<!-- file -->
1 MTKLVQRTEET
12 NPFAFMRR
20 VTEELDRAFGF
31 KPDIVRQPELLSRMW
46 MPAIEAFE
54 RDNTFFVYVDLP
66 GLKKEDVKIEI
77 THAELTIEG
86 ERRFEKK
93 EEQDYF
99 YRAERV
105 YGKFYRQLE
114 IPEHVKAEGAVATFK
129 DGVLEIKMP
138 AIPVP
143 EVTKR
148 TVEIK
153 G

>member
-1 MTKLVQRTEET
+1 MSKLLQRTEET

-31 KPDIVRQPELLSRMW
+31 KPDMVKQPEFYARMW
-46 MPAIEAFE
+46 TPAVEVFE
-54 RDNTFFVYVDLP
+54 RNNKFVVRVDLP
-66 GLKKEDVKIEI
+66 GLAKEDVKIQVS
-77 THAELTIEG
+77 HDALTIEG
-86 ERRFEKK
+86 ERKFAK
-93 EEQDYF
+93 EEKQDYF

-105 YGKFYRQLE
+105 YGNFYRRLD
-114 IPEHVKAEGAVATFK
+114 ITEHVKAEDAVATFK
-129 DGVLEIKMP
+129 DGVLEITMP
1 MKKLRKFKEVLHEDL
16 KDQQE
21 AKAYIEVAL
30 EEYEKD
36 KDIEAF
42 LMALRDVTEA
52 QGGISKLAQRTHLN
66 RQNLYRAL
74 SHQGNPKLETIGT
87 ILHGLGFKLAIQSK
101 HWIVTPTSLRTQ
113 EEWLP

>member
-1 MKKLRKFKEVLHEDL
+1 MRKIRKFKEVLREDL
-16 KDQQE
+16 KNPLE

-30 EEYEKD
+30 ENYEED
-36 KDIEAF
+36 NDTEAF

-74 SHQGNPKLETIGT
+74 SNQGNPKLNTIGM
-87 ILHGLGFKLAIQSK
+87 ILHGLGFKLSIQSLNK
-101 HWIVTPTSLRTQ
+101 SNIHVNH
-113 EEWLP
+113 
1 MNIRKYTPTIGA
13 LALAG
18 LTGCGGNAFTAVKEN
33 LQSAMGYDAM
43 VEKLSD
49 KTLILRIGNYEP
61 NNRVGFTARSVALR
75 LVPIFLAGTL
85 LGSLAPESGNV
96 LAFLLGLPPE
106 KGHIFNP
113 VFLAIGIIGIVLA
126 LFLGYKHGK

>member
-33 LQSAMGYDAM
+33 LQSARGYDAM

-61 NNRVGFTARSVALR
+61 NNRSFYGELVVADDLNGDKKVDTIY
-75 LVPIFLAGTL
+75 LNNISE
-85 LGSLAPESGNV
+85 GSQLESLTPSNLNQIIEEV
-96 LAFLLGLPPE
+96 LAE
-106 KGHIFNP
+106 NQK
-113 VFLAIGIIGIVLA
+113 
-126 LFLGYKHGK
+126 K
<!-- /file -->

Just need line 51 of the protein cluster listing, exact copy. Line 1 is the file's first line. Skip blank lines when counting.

87 ILHGLGFKLAIQSK